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Missing Small Game.

Unless you grew up in Africa with rhinos rooting in the summer squash, your first game was almost certainly small game. Sparrows, pigeons, even rats are to the city and town with the desire to hunt ("municipal paleolithic boy," Jose Ortega y Gasset might have called him) what the sperm whale was to Herman Melville. Even country boys (and girls) pursue rabbits and squirrels before deer.

As a preteen malcontent in southern California, I sought my first hunting fields in suburban backyards. There the game of choice, aside from the occasional dove sniped (never out of season, you understand) with the pellet rifle and plucked and eaten, was the Valley pocket gopher, Thomomys bottae, the gardening world's equivalent of the Man-Eater of Kumaon. In all the years since, I don't think I have yet experienced a more thrilling sight in nature than that of waking up to find a half-dozen mounds of brown soil, like heaping scoops of fresh-ground coffee, having sprouted overnight out of the dew of a manicured-green lawn.

I had to be afield early because I was competing with another predator, a six-toed calico that crouched beside the freshest mound, waiting for a buck-toothed snout to poke through the dirt. I would arm myself with a Benjamin air pistol (10 pumps) or a Ben Pearson fiberglass bow, and, more importantly, 25 feet of hose. I had to get the steam into the right hole, and right away. If a gopher didn't come sputtering out within a minute or two, then all I was doing was replenishing the water table. But if one of the soaking-wet, yellow-incisored rodents did pull himself onto the grass, like a sea lion hauling out on a beach, then the object was to make as clean a killing shot as possible, with pellet or target arrow, before the cat got it into her head to pounce.

Later I would travel into the then mostly empty stretches of the Mojave Desert to give chase to the blacktail jackrabbit, Lepus californicus, kicking him up out of the creosote and from behind the Joshua trees. To begin with I went with my father and his old friend Roy Cooper, but when I was old enough to drive I would steal the Jeep and go off with my friends, or sometimes just by myself.

It made a difference what I shot the rabbits with, a shotgun somehow not as "sporting" as the nearly 40-year-old Remington Model 34 rimfire; my father's Colt Woodsman was a sportier firearm still--a scope unacceptable under any circumstances. By far the single finest shot at any game I ever witnessed, though, was from a longbow by my friend Charley Spiller, bull's-eyeing a jackrabbit sitting under a bush at a full 70 yards with a judo point-tipped arrow.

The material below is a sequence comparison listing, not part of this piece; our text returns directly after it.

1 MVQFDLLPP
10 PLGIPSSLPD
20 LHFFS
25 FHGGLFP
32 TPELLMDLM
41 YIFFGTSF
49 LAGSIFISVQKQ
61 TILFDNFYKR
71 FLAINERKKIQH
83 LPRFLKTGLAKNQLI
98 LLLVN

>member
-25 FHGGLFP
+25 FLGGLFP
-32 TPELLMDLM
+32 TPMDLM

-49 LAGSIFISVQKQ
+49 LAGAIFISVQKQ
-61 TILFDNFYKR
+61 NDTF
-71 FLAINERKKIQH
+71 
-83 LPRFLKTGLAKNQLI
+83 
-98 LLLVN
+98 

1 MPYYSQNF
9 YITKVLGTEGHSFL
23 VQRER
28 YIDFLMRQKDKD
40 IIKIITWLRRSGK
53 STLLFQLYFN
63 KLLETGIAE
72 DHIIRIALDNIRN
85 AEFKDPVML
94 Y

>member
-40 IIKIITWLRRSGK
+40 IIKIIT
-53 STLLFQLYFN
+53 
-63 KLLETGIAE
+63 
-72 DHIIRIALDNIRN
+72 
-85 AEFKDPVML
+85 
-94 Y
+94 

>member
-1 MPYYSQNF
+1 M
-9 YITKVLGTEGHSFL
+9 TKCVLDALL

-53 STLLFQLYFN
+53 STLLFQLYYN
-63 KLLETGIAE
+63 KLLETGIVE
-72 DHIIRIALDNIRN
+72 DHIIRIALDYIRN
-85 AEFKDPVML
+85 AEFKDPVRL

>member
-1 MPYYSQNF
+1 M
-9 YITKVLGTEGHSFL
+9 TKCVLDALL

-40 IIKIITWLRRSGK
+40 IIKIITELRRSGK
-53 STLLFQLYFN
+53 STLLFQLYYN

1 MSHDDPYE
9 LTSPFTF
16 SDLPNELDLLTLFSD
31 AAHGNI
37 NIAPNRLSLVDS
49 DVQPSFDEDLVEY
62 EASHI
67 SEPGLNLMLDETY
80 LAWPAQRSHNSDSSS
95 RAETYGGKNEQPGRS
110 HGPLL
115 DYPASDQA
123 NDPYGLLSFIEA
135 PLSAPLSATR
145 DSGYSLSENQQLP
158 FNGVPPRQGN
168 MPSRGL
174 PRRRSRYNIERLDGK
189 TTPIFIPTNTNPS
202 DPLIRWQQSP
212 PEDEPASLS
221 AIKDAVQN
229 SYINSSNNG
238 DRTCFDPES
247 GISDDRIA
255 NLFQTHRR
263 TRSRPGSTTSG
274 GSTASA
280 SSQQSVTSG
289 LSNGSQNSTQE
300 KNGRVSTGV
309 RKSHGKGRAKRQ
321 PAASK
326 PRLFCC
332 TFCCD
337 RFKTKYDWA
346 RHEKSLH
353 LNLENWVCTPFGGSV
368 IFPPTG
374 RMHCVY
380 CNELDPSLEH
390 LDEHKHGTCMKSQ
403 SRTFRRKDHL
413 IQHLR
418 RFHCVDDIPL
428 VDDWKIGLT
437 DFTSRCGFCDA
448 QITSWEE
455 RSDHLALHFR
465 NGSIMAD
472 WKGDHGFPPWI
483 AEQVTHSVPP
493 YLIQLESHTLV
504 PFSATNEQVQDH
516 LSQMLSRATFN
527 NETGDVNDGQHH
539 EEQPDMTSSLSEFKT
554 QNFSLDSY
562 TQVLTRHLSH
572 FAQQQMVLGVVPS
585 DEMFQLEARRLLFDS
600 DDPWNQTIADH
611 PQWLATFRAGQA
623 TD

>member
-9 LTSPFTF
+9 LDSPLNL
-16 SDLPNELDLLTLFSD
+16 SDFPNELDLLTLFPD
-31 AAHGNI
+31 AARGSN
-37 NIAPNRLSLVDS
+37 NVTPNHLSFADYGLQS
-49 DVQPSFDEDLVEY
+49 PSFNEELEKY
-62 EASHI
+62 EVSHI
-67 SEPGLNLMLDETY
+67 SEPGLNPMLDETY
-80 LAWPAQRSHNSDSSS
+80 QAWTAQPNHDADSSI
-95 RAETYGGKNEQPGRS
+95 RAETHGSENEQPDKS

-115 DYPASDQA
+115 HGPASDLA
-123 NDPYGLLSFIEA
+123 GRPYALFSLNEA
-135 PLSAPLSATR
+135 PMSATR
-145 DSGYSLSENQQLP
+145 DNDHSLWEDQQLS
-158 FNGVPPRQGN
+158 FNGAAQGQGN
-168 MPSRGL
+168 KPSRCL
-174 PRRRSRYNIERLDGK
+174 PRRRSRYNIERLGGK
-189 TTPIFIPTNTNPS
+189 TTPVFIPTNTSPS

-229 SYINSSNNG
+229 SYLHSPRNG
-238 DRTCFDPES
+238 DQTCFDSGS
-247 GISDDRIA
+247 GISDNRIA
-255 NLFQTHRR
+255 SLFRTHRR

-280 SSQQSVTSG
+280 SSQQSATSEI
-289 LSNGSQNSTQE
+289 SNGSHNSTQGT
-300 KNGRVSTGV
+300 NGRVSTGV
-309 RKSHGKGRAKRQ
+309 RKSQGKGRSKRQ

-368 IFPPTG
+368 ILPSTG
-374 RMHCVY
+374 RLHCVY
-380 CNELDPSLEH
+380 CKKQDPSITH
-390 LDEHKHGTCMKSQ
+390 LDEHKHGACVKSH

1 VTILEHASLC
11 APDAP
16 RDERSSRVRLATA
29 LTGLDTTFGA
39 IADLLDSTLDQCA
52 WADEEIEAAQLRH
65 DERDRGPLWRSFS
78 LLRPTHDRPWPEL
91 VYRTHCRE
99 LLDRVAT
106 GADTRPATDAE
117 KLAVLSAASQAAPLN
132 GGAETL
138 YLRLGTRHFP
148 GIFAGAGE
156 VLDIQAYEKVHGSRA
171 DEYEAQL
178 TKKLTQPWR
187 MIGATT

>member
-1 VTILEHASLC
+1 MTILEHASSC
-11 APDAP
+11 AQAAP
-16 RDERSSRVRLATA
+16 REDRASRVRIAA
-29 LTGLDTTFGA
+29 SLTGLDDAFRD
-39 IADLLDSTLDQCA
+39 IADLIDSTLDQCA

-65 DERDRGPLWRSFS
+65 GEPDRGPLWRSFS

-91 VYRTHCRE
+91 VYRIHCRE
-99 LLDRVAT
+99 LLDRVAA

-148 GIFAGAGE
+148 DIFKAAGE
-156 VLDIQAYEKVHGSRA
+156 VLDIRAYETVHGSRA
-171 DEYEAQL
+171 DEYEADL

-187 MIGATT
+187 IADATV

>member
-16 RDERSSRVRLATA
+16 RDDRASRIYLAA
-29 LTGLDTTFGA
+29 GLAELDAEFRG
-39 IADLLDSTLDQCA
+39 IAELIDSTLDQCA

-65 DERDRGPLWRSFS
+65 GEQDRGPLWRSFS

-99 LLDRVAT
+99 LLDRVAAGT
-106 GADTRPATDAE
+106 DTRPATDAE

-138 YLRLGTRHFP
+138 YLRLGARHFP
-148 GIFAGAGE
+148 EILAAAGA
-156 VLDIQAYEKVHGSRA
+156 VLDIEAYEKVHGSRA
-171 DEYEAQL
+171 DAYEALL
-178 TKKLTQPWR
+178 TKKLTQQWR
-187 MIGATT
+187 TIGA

It was a .22 rifle I carried on what was undoubtedly the most exciting day of hunting I ever had, following feisty dogs after eastern gray squirrels, Sciurus carolinensis, in the piney woods of East Texas.

I was with another friend, Mike Evans, and a few of the denizens of Mr. I.B. "Old Bogey" Price's sporting-goods establishment in Atlanta, Texas. We would watch the small mongrels trotting among the trees, heads upturned, hunting among the branches like arboreal gazehounds before transforming into miniaturized full-cry lion dogs at the least flicking of a bushy tail, then turning into HO-scale pit bulls as they rushed in to grab and hold any squirrel that might land wounded, and biting, on the ground. At the end of that day you could have asked me to have traded it for one with an elk tag, a loaded .300 and a 400-point bull standing broadside at 100 yards and gotten a stiff argument.

I still love to hunt small game, especially eastern cottontails, Sylvilagus floridanus, behind beagles whenever the all too infrequent opportunity arises. I live in elk country now, though, and there are mule deer, whitetails, pronghorns, sheep, moose, even lions, wolves and bears (oh my), too. All the rabbits, though, are hopping around in somebody's ranchyard, and it would require about five of the local mountain squirrels to make a decent hors d'oeuvre, providing you don't object to hiking the 10 miles or so it will likely take to find that many.

Don't get me wrong; this is the right country for a hunter to be in these days. Statistics show that big-game hunting increased more than 600 percent between 1950 and 1996, faster even than fishing and wildlife watching. While big-game hunting expanded 5 percent just between 1991 and 1996 (and at least 75 percent since 1985), small-game hunting shrank 9 percent.

It's good to know there are so many big-game hunters (and big game) out there, but it does make me worry about where all the small-game hunters (and small game) are going. Are there just not enough places left where a boy can walk out with a rifle (assuming the SWAT team isn't called in) and hunt, without having to mount an expedition to the far side of the state? I worry because I've never had any better hunting than some of the small-game hunting I've done, and I'd hate to think that other hunters might miss out on the same memories.

It may very well be that nostalgia isn't what it used to be, but more than once these days, when I manage to find myself in a tree stand in a hardwoods somewhere, with a mess of fox squirrels, Sciurus niger, rustling and chattering in the leaf litter below, I have asked myself what I'm doing wasting my time on deer, and not been entirely certain. And if you're wondering why all the Linnaean Latin names, it's because no words are too grand for small game.
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Author:MCINTYRE, THOMAS
Publication:Petersen's Hunting
Date:Nov 1, 2000
Words:962
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